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Thread: Why should I keep Medicare part B?

  1. #1
    Senior Member
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    Why should I keep Medicare part B?

    I have good (sorta) private insurance (BCBS) and collect SSDI which entitles me to Medicare parts A + B. Unfortunately Medicare is a big pain in the ass.

    A friend told me to drop part B and then all my DME and doctor visits would go straight to BCBS and I would not have to deal with Medicare except if I'm in the hospital.

    Anyone have insight on the accuracy of this or reasons why I should or should not do it?

  2. #2
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    Your Bluecross should be your primary anyway and your Medicare your secondary.

    Explain a little more about why it is a pain in the ass. Everything should be going through BCBS first and you should not have to worry about Medicare paying anything unless you go to a facility that wont accept BCBS.

    Are you just not wanting to pay your monthly fee for Medicare or are you having a problem with them?

    When I had BCBS as my primary I never had to pay out of pocket deductibles because Medicare was billed as my secondary. You only pay your copay.

    It will help to have both if you ever have outpatient surgury or procedures...Most procedures are done on outpatient basis now anyway.

    I was insured through my workplace.
    Last edited by darkeyed_daisy; 11-17-2006 at 08:17 PM.
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  3. #3
    Senior Member taj2002's Avatar
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    Cris,

    I would really check into things before you drop Medicare Part B. A lot depends on why you have the BCBS policy. My husband had BCBS through his employer. Once he became disabled (C3-C4 complete) he retired from his company as totally and permanently disabled. He was able to keep his BCBS policy. Once he was eligible for Medicare, he was required to take the Medicare. Medicare is now his primary insurance and the BCBS policy that he still holds became his secondary. There are very specific guidelines about this. If you are receiving BCBS from an employer where you no longer work due to disability, then Medicare becomes your primary insurance. If for example, I carried my husband’s insurance, and I still was actively working then my BCBS would be primary and Medicare would be secondary for my husband. Even though my husband and our family is still covered under his BCBS policy, he is required to take the Medicare and it is primary for him. He could not drop Medicare. At one time I had a little card that listed various circumstances and which policy would be primary and which would be secondary. If you are receiving BCBS from a current or past employer, I would check all the rules before I dropped anything.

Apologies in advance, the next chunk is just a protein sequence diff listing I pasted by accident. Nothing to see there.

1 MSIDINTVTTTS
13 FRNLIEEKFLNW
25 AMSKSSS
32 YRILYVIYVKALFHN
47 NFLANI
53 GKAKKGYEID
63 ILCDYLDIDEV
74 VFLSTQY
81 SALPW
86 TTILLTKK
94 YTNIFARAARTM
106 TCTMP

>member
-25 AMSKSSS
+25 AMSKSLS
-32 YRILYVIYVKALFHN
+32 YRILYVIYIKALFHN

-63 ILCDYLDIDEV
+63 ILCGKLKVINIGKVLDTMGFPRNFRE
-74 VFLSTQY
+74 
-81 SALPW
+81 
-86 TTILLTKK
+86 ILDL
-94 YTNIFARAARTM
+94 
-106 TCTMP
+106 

4. #4
    Senior Member rdf's Avatar
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    I second taj2002...these days, most if not all private insurance companies seem to make you take advantage of medicare, if you're eligible for it.

    Even if you're not signed up for medicare, but are just eligible to be on it, they might make you get it. I've heard stories like this from different people in the past few years.

    I'd keep it just to be safe.
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  5. #5
    yes taj has it right, i can add that if your bcbs policy sayd that they are now secondary and medicare is primary if you drop medicare part b , blue cross will only pay the secondary portion, you are responsible for the primary portion.
    the most important thing is to find out is medicare primary or secondary.
    call bcbs and find out exactly how your policy is written.
    in my case bcbs is my primary since i am still on the payroll, though i am out on disability. when i official retire than medicare is my primary and bcbs is my secondary
    cauda equina

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